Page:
There are a few obvious and fixed laws of mental operation, which certainly allow the combination of highly excited feelings with cultivated intellect. Take the universal law, that feelings are the main spring of action, and the general fact, that unless the feelings are excited, nothing can be accomplished; and we have at once the necessity of some emotion, and the first element of strongly excited action. Add to these the social principle, by which men are induced to seek intercourse and unite their attempts, and the selfish propensity by which men are led into collision of feelings; and we have all necessary elements for tumultuous excitement. Another law of mind is, that the feelings are excited only through the medium of the intellect. Objects must be apprehended in order to affect the heart. We can have no feelings toward an unknown or unconceived object; consequently, the character of the medium through which the feelings are affected, must modify and give character in some measure to excited feelings. Ignorant minds may perceive only a single object, and that only in one aspect, calculated to make a strong impression, while cultivated minds take a wide range of thought, and perceive extensively the relations of things. The mind, which can only apprehend a single view of a given object, immediately and strongly associated with its own interests or prejudices, will be strongly excited; and that excitement may be sudden and ungovernable. But the mind which contemplates things in their various aspects and relations, will be affected by the whole view. If that be calculated to make the impression strong, the feelings may be highly excited. The consequence is, that one is cool, deliberate, and unexcited, while the other is thrown into an ecstacy of passion. These remarks naturally connect with the proper rise of knowledge, and with the precise and most important point of mental discipline. It is the appropriate and judicious application of knowledge to regulate the feelings and acquire a habit of selfcontrol. It is more inportant to acquire the habit of governing the passions and regulating the feelings, by sound discretion, than to acquire any conceivable amount of knowledge. This is not always the result of cultivating the intellect; but in most cases, extensive intellectual attainments have an influence over the excitements of feeling. The feelings may be as strongly excited in well informed, as in ignorant minds, but they are not so gross and so foolishly absurd in their association with their objects. When, therefore, the minds which govern the concerns of society are cultivated and imbued with useful knowledge, the passions of the whole are more under control, excitements are connected with more valuable objects, directed with more skill and consistency, and are neither so tumultuous nor ungovernable. Hence, when the feelings are highly excited in favour of useful objects, guided by extensive knowledge and sound discretion, human efforts are employed in the best manner, and human character developed in its most amiable and interesting aspects.
We now return to the fact asserted, that this is an age of great excitement.
We do not mean to assert, or suffer the inference, that no other age has ever been so characterized. Almost every age of the world has had its exciting interests, and the public mind has been swayed by strong emotions. The character has varied with the objects which awakened the excitements, and the circumstances, in which they were produced. Of the earliest ages we have few authentic records of fact or character; but enough is preserved to show that men acted under the dominion of passions strongly excited, in so much that “the earth was filled with violence.” During four thousand years the record shows multitudinous excitements of martial, idolatrous, avaricious, licentious character, and sometimes of a more pure, religious kind. Perhaps it may not be too much to say, that the master passion assumed a warlike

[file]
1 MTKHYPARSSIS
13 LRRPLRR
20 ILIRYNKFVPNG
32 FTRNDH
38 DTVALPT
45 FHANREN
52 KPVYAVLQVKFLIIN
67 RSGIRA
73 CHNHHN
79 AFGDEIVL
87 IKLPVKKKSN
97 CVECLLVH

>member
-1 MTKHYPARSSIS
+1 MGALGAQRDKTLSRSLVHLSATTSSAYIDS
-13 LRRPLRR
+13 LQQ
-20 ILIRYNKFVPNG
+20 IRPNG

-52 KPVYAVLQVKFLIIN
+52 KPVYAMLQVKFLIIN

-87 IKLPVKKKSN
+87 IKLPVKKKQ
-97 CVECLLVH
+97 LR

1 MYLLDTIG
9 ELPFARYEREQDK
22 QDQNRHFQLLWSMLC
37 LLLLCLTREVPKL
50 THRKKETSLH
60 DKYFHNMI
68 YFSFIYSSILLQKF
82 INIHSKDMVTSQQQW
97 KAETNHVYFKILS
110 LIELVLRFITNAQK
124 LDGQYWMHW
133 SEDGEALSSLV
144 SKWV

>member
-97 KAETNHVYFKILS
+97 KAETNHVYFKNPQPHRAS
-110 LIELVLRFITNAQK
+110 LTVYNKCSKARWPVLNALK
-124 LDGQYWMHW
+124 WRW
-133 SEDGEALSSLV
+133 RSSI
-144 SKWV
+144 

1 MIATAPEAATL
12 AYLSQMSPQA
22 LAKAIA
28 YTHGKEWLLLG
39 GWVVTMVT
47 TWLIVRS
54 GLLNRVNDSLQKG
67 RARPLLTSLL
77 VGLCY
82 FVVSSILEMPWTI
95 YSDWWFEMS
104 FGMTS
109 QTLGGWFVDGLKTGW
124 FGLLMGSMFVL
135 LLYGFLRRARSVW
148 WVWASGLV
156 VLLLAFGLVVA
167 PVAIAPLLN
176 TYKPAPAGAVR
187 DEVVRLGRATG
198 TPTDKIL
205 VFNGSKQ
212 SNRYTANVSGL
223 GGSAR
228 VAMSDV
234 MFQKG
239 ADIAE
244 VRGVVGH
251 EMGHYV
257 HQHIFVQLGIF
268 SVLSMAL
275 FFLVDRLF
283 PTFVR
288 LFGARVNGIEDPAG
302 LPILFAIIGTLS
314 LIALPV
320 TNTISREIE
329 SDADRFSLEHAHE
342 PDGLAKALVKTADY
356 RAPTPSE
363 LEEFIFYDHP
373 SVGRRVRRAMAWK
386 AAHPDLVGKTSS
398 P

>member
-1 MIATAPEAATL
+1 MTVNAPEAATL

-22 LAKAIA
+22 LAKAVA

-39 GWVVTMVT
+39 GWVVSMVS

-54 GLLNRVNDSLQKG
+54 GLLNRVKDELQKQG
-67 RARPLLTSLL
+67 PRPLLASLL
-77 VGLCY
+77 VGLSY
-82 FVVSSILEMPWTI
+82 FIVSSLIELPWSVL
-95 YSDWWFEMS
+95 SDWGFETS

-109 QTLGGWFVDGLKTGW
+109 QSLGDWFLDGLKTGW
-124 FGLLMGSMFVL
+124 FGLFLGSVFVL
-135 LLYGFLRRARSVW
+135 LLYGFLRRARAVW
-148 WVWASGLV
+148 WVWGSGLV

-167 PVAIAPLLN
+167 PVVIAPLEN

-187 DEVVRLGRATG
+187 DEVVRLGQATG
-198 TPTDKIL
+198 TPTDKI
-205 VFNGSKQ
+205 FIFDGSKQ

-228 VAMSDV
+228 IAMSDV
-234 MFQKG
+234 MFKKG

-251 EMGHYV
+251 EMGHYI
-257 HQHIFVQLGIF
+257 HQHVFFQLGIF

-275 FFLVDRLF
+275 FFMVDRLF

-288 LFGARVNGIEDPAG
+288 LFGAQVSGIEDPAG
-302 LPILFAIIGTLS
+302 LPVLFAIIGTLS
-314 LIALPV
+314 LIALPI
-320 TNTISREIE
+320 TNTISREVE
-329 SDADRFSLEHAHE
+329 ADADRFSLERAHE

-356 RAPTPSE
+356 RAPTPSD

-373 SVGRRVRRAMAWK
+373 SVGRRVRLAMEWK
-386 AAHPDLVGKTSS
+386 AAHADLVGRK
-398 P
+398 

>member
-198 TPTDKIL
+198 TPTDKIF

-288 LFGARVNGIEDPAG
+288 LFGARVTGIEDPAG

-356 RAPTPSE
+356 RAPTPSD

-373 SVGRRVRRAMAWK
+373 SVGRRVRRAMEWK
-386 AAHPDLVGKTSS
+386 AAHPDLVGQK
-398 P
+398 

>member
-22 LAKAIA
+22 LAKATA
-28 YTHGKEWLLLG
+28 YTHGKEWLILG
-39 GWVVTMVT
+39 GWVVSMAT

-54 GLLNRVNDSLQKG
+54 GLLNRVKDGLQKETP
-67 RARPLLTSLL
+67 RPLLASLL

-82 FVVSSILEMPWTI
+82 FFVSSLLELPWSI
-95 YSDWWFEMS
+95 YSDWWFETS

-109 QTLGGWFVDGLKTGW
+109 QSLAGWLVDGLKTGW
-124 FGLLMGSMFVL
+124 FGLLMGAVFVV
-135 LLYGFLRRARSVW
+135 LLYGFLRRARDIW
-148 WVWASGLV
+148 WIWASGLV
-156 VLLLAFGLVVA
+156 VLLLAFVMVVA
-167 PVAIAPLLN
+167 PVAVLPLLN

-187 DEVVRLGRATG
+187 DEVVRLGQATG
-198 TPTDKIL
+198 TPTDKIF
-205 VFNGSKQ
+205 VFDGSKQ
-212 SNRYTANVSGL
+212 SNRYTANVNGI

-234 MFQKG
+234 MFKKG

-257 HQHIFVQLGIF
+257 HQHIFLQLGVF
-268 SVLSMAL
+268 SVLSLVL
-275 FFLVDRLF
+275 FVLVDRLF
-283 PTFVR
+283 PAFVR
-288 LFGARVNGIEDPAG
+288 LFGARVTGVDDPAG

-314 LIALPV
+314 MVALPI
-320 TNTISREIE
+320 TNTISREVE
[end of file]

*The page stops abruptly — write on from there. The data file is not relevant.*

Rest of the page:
aspect, and martial excitements were the most prominent, frequent, and general. Religious excitements, so called, among Jews and Gentiles, occasionally took place, which gave character to a part or the whole of an age. The evidence is full, that men in those ages possessed an excitability capable of being wrought up to a very high and even frenzied state. Any thing, and every thing, which was deemed of sufficient importance to enlist general exertion, became the subject of great enthusiastic attachment or aversion.
At the time of the Saviour's advent, and the age which succeeded it, although the world was at peace, and more intellectual improvement prevailed than at any former period, we discern evidence of great excitability; and popular commotions were both frequent and violent. Subsequently, for we cannot now trace the characters, as developed in each period, martial and religious excitements have been obviously prevalent with some variation in degree, and some short intermissions, until within a short period. The martial excitement seems always to have kindled most readily, and fired the passions most ardently; and when this spirit has combined with some superstitious feelings, and connected in the pursuit of one object, martial and superstitious excitement, frenzy has been the most complete, and fury the most ungovernable. The history of the crusades fully illustrates this remark, and shows how reckless of means and consequences are men under such excitements. That was an age, not perhaps of so much more, as of misdirected and reckless passions. Still the world has never had so large a portion of its population engaged in one object so madly and perversely. But more recently other subjects than martial or religious, awake all the enthusiasm of feeling, and have left almost no object of human pursuit free from high, unwonted, and protracted excitement. It is in view of this fact, that we have denominated this an age of excitement.
Europe is at this moment agitated from one end to the other; and no class or department of society quietly pursues any uniform course. All are in bustle and commotion. In the political sphere, excitements shake thrones and overturn kingdoms; revolution follows revolution in rapid succession. Nothing of a political character is settled or stable, except when it is held so firmly in the grasp of despotism that life is ready to expire. In most of those cases, the grasp is so convulsive, that it indicates a strong excitement of feeling ready